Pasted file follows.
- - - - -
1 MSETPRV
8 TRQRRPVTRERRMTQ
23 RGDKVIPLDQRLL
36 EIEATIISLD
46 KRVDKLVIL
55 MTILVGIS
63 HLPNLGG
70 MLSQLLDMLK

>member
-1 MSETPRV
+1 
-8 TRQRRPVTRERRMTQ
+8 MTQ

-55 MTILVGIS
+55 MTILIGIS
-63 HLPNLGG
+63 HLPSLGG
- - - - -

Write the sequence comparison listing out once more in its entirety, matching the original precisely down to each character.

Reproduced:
1 MSETPRV
8 TRQRRPVTRERRMTQ
23 RGDKVIPLDQRLL
36 EIEATIISLD
46 KRVDKLVIL
55 MTILVGIS
63 HLPNLGG
70 MLSQLLDMLK

>member
-1 MSETPRV
+1 
-8 TRQRRPVTRERRMTQ
+8 MTQ

-55 MTILVGIS
+55 MTILIGIS
-63 HLPNLGG
+63 HLPSLGG